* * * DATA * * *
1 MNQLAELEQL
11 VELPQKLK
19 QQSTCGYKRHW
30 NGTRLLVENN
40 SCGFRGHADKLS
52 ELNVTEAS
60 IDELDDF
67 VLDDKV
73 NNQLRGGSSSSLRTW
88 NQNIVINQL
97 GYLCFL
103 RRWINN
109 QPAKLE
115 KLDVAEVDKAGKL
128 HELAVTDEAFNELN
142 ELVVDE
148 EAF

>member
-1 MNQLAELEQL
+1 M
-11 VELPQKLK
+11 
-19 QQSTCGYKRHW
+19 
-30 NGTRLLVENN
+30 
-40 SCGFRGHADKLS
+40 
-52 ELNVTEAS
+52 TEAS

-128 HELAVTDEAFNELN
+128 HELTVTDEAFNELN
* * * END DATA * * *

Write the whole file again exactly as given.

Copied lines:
1 MNQLAELEQL
11 VELPQKLK
19 QQSTCGYKRHW
30 NGTRLLVENN
40 SCGFRGHADKLS
52 ELNVTEAS
60 IDELDDF
67 VLDDKV
73 NNQLRGGSSSSLRTW
88 NQNIVINQL
97 GYLCFL
103 RRWINN
109 QPAKLE
115 KLDVAEVDKAGKL
128 HELAVTDEAFNELN
142 ELVVDE
148 EAF

>member
-1 MNQLAELEQL
+1 M
-11 VELPQKLK
+11 
-19 QQSTCGYKRHW
+19 
-30 NGTRLLVENN
+30 
-40 SCGFRGHADKLS
+40 
-52 ELNVTEAS
+52 TEAS

-128 HELAVTDEAFNELN
+128 HELTVTDEAFNELN